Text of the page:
Why re-implementation might not be right for you

As a customer, one of the main factors that will affect the decision to re-implement is the time involved for your staff. If you upgrade, most of the work will be between your key project team and our developers – the rest of your staff will only really be involved with the testing. For a re-implementation, there will be the additional work of collecting functional requirements and potentially considering the existing processes.

Another factor is data – a re-implementation will typically "lose" deep detail in the data. Typically, when implementing only the balances will be brought across. Although it is technically possible to transfer invoice values, and even invoice lines, this is so time consuming that the value of having the information is not worth the time or cost. However, the main reason for keeping this data is reporting. Because modern reporting makes it much easier to take data from various sources, there are ways to make use of the data, such as keeping a copy of the old database or exporting the data in an Excel "dump".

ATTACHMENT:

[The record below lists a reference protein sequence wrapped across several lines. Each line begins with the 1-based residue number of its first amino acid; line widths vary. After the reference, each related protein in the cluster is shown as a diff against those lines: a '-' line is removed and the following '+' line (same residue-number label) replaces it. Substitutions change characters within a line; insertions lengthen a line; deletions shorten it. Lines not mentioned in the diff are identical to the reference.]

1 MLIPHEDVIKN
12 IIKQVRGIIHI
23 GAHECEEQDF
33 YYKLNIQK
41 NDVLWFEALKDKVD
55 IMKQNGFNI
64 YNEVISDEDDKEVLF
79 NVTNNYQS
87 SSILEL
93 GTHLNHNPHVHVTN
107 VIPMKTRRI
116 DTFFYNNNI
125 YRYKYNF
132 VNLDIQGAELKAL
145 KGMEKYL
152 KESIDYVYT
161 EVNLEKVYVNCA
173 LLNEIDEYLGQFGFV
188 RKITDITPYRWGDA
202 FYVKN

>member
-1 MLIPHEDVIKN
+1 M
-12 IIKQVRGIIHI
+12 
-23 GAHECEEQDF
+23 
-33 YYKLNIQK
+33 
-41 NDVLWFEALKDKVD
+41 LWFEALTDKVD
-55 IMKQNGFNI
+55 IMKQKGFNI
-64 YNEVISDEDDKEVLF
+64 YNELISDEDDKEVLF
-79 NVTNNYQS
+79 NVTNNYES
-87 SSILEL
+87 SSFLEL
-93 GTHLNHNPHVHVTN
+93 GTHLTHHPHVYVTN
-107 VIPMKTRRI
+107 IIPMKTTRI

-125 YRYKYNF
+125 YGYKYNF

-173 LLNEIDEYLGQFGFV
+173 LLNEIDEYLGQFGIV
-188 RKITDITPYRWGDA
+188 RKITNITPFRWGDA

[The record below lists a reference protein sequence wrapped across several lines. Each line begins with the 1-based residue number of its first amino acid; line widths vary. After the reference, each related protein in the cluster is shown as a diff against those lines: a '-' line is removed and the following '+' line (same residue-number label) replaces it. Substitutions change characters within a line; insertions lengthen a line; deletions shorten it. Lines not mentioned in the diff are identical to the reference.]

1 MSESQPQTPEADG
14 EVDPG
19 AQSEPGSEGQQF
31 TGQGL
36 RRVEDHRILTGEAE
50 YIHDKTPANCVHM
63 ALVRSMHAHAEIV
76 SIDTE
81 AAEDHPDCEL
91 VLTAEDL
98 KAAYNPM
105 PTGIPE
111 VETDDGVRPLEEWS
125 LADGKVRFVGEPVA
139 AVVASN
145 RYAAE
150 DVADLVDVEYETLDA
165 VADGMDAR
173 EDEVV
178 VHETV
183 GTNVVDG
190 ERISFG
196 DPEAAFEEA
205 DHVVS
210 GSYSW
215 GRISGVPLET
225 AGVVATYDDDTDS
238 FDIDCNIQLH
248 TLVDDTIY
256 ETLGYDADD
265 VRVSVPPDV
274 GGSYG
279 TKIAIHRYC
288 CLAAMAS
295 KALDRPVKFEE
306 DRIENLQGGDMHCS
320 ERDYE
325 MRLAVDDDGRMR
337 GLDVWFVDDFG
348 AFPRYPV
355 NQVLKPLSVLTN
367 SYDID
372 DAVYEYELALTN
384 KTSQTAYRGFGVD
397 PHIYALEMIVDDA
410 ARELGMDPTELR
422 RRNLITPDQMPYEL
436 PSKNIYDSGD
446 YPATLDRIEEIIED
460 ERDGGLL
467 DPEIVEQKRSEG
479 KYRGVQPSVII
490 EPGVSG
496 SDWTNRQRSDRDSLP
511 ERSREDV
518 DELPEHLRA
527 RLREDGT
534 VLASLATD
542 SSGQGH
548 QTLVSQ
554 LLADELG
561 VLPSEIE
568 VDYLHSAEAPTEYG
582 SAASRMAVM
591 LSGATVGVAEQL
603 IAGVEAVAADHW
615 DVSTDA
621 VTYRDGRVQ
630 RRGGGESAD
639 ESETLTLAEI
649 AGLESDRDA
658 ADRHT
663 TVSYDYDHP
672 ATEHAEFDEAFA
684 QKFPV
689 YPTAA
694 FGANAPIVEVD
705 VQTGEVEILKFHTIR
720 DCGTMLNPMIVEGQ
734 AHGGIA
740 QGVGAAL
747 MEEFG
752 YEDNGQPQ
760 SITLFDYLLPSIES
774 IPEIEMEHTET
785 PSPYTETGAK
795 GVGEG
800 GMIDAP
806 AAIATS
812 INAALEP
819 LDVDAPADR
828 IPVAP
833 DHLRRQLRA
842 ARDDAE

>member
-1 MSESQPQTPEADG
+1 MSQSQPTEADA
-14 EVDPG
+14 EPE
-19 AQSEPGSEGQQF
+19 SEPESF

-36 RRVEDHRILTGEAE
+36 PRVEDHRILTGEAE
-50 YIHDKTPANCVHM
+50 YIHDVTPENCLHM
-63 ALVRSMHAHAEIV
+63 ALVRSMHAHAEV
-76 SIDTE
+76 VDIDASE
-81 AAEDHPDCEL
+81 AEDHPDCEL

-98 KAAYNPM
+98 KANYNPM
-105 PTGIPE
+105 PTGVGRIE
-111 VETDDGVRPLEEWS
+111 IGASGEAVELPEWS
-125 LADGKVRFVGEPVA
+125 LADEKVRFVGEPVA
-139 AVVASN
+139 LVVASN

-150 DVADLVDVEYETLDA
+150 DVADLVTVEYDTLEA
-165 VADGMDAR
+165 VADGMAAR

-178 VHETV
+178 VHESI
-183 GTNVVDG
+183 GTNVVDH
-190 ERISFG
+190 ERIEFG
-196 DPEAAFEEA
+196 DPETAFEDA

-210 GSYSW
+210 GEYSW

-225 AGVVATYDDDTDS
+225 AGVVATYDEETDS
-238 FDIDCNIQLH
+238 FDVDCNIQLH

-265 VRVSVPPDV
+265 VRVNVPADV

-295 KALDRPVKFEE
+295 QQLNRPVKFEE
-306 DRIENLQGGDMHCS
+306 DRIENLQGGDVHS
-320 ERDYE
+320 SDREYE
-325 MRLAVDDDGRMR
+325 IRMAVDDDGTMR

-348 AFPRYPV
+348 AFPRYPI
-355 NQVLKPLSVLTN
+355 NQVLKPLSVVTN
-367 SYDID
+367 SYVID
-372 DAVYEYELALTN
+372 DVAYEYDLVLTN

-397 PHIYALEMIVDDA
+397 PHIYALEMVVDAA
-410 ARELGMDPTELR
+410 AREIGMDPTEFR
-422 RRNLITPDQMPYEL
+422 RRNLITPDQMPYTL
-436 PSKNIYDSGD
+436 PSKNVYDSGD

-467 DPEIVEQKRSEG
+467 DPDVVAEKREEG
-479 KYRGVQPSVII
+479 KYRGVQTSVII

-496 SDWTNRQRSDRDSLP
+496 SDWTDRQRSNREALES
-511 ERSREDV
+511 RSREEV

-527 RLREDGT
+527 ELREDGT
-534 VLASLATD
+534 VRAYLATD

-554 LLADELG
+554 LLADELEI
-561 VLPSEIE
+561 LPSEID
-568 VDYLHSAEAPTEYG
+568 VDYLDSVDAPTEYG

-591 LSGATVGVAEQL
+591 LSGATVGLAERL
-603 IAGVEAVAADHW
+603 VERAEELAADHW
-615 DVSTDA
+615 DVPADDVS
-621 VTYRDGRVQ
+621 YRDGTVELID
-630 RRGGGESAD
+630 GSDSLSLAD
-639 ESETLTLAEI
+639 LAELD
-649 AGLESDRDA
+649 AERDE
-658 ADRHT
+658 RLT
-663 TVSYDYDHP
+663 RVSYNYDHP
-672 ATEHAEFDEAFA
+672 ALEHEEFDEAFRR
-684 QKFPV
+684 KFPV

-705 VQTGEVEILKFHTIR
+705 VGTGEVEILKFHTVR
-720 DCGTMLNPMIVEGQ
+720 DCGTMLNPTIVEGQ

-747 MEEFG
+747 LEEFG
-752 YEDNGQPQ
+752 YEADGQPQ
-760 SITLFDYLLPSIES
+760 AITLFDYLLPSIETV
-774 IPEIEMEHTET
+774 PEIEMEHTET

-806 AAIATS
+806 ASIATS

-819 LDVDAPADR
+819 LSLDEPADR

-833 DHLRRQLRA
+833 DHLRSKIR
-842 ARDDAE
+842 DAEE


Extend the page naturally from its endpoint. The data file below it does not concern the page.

So, to upgrade or to re-implement?

As you have probably guessed from what we have written, there is no definitive answer, it is very much based on your individual circumstances. Although this guide gives you an insight to some of the consideration, it probably leaves you none the wiser as to which way to go. With a more in-depth conversation with one of our experts we would be able to help you with this decision so why not talk to our team?